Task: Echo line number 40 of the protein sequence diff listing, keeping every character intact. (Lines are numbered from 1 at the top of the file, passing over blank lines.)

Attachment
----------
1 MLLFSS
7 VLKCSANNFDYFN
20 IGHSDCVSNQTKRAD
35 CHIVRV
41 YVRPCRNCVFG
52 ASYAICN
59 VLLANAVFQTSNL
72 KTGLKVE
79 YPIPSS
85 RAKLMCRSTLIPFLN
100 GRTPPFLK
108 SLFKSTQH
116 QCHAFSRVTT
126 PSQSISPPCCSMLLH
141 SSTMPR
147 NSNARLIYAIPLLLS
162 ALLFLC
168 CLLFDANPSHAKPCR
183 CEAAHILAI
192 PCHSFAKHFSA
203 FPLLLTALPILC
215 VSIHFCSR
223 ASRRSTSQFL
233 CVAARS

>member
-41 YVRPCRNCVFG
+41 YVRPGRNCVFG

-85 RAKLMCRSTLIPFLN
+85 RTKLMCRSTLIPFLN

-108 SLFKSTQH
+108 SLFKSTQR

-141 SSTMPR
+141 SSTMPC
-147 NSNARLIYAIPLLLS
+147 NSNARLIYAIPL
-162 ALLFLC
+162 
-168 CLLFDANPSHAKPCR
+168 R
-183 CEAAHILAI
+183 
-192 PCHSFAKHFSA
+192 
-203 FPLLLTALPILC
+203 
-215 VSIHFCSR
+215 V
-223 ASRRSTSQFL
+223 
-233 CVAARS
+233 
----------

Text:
-183 CEAAHILAI